Benching Jim Crow: The Rise and Fall of the Color Line in Southern College Sports, 1890-1980

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University of Illinois Press, 2010 - Social Science - 374 pages
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"Given the perennial pertinence of racial issues in the United States, the attachment to intercollegiate athletics in the South, and the presence of African-American athletes, this subject begs for attention. Charles H. Martin is well-versed in college sports and academic archives, and the scope and depth of his research is astounding:'¨William J. Baker, author of Jesse Owens: An American Life

"Historians, sports scholars, and students will refer to Benching Jim Crow for many years to come as the standard source on the integration of intercollegiate sport."¨Mark S. Dyreson, author of Making the American Team: Sport, Culture, and the Olympic Experience

Chronicling the uneven rise and slow decline of segregation in American college athletics, Charles H. Martin shows how southern colleges imposed their policies of racial exclusion on surprisingly compliant northern teams and explains the social forces that eventually forced these southern schools to accept integrated competition. Martin emphasizes not just the racism prevalent in football and basketball in the South, but the effects of this discrimination for colleges and universities all over the country. Southern Teams such as the University of Alabama, University of Mississippi, and the University of North Carolina were obsessed with national recognition, but their Jim Crow policies prevented them for many years from playing against racially mixed teams from other parts of the country.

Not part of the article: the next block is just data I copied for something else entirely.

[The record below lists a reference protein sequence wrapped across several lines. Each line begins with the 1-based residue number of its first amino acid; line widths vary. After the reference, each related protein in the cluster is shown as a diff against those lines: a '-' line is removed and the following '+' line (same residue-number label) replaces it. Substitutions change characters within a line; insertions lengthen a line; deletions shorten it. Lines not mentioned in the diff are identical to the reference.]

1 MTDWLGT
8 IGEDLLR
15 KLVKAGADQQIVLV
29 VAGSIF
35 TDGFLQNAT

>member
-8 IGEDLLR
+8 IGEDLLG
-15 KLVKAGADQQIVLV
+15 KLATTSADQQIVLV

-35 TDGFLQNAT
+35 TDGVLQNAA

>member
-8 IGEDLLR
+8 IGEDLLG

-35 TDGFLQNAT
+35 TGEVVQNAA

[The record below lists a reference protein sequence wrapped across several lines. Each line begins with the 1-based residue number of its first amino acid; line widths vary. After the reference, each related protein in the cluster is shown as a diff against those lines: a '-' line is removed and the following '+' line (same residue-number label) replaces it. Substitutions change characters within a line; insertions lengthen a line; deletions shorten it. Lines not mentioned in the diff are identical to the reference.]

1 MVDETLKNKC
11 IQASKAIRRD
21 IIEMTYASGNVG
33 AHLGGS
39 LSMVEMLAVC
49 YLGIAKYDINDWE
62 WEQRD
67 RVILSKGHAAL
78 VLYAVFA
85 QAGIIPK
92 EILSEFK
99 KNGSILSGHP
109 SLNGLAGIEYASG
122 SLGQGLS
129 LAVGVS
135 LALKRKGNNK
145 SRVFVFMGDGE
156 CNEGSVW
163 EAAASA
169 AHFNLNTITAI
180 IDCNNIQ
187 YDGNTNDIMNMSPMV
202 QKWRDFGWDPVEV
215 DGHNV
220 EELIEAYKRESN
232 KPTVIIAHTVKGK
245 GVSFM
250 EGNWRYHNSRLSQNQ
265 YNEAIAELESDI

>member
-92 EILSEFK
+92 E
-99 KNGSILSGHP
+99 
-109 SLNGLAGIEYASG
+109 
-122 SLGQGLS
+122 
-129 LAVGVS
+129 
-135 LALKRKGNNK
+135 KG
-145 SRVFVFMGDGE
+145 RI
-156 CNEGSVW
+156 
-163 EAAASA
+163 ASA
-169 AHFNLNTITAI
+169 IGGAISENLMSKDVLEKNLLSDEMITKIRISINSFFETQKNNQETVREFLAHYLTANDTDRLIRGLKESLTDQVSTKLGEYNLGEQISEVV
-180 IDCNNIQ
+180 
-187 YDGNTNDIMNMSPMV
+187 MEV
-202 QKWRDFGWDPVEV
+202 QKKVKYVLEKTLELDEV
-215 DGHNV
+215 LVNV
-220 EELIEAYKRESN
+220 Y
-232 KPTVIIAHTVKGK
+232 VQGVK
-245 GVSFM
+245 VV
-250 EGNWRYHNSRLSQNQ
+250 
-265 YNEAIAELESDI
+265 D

Devoting special attention to the Southeastern Conference, the Atlantic Coast Conference, and teams in Texas, Martin explores the changing social attitudes and culture of competition that turned the tide and allowed for the recruitment of black players and hiring of black coaches. He takes a close look at the case of Texas Western College (now the University of Texas at El Paso), the first major white university in an ex-Confederate state to recruit African American athletes extensively. Martin skillfully weaves existing arguments and documentation on the integration of college sports with wide-ranging, original research, including previously unpublished papers and correspondence of college admission and athletic directors.
 

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Contents

Chapter 1
1
Notes
305
Sources
355
index
359
back cover
379
Copyright

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About the author (2010)

Charles H. Martin is an associate professor of history at the University of Texas at El Paso and the author of The Angelo Herndon Case and Southern Justice.

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